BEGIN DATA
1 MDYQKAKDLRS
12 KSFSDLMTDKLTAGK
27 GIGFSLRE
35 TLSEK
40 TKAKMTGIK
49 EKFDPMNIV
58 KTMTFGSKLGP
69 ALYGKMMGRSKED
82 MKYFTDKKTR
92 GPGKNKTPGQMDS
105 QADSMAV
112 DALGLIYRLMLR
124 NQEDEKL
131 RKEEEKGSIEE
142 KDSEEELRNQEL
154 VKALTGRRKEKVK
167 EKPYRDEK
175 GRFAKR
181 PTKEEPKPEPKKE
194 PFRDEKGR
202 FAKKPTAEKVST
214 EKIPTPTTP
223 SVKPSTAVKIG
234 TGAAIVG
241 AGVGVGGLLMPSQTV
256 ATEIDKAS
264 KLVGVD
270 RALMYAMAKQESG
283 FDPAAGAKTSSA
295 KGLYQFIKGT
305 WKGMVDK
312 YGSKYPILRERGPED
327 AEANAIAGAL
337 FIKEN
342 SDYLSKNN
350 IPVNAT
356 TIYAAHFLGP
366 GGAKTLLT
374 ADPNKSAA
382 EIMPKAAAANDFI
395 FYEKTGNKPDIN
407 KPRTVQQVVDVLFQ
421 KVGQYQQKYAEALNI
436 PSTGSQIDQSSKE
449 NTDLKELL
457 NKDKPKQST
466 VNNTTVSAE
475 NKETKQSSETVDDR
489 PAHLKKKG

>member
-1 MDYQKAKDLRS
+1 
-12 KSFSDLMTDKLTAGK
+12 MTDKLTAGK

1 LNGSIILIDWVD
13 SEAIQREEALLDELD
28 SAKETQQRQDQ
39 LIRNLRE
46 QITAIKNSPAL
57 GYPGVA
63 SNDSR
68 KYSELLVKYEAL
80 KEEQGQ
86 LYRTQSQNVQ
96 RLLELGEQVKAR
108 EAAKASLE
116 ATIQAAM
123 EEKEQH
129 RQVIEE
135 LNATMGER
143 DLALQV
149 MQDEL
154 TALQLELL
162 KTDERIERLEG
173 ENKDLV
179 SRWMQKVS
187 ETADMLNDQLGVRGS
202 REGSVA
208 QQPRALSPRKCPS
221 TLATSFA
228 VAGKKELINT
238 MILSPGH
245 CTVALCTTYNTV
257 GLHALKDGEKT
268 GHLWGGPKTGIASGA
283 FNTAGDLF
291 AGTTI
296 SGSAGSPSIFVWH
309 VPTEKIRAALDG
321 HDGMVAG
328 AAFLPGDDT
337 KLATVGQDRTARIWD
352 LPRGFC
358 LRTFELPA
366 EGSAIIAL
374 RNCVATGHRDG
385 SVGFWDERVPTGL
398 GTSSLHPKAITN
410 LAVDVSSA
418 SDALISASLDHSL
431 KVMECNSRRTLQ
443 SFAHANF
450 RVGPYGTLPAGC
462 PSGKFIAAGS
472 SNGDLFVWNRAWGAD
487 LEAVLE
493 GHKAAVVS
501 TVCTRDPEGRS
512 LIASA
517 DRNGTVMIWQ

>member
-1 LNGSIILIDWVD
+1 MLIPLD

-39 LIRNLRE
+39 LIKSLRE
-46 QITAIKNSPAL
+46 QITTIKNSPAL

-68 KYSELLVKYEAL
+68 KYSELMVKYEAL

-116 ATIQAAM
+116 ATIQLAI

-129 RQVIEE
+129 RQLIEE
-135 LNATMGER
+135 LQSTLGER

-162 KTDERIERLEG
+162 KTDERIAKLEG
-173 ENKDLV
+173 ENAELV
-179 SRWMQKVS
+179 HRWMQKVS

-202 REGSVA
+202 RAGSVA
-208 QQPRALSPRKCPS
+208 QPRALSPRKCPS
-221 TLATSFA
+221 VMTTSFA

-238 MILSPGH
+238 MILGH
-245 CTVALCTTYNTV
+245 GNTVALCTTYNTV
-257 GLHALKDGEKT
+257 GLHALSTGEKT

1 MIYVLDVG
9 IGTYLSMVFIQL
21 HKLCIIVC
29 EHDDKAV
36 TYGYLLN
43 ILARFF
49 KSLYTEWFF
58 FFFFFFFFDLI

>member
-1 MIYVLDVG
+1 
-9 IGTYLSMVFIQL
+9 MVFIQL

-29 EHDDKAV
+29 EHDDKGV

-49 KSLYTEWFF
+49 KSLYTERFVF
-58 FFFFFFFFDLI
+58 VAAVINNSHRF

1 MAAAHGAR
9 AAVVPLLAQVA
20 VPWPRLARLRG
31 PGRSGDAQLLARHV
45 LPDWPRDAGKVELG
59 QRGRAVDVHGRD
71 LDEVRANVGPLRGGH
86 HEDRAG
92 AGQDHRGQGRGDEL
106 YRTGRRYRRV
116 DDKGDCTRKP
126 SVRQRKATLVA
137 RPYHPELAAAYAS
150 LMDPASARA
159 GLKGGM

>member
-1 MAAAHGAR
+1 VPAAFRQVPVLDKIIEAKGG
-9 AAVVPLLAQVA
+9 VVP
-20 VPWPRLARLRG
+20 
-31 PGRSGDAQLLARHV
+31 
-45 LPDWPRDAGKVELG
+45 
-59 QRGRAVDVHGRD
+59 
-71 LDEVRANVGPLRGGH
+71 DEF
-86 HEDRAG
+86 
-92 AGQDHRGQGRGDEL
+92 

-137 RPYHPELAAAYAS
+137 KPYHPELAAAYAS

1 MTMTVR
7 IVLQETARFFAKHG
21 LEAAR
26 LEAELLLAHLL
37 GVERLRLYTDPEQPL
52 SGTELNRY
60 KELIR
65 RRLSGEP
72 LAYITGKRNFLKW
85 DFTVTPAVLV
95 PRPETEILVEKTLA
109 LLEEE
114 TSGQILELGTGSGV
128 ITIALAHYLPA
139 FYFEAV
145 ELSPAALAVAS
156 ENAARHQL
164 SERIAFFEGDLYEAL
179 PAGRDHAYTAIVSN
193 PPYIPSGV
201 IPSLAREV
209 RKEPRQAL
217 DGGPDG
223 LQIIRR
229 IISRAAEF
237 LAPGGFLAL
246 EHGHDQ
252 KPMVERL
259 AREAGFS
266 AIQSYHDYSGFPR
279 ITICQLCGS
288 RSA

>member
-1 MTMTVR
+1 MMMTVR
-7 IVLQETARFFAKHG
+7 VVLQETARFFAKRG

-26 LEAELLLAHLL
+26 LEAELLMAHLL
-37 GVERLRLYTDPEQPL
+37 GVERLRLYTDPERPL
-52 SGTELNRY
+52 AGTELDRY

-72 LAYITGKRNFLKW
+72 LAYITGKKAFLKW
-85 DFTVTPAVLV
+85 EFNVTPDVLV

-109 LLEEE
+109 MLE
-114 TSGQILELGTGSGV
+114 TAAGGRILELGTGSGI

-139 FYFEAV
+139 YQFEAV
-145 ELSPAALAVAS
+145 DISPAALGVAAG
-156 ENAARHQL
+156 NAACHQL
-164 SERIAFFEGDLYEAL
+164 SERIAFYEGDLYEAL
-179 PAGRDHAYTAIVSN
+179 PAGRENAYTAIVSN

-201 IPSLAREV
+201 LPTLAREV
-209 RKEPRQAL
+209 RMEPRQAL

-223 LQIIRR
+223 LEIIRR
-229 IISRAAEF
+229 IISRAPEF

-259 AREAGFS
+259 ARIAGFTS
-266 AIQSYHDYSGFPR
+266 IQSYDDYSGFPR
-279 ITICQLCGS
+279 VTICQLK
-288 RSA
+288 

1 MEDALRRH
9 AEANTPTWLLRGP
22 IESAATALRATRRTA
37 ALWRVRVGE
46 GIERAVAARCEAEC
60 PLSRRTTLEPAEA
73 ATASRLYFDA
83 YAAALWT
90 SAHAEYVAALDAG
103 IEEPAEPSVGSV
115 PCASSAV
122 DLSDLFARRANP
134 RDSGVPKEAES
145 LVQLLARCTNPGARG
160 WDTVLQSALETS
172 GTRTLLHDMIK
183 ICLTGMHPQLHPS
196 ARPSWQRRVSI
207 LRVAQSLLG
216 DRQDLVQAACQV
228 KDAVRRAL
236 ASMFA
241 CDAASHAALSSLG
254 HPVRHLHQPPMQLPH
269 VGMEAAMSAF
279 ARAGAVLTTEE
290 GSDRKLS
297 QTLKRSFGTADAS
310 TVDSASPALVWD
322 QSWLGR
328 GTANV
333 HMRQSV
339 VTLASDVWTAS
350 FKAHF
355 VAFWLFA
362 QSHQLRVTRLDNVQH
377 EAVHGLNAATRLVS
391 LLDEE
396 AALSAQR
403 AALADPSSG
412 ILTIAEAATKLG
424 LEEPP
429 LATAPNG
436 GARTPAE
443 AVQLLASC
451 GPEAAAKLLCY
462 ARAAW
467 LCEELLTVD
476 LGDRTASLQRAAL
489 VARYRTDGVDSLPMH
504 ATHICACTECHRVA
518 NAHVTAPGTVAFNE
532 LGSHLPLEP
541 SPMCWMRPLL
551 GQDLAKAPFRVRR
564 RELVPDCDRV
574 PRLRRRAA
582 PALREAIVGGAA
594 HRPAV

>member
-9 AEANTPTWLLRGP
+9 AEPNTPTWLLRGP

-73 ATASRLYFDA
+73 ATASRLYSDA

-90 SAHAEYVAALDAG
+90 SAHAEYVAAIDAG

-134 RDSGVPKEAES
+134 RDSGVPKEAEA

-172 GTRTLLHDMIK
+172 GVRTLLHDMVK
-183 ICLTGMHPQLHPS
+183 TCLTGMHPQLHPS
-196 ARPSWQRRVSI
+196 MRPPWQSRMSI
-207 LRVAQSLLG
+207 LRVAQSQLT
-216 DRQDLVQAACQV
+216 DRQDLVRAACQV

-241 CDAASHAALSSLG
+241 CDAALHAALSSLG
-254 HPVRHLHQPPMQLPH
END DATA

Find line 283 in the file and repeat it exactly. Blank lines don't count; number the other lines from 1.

83 YAAALWT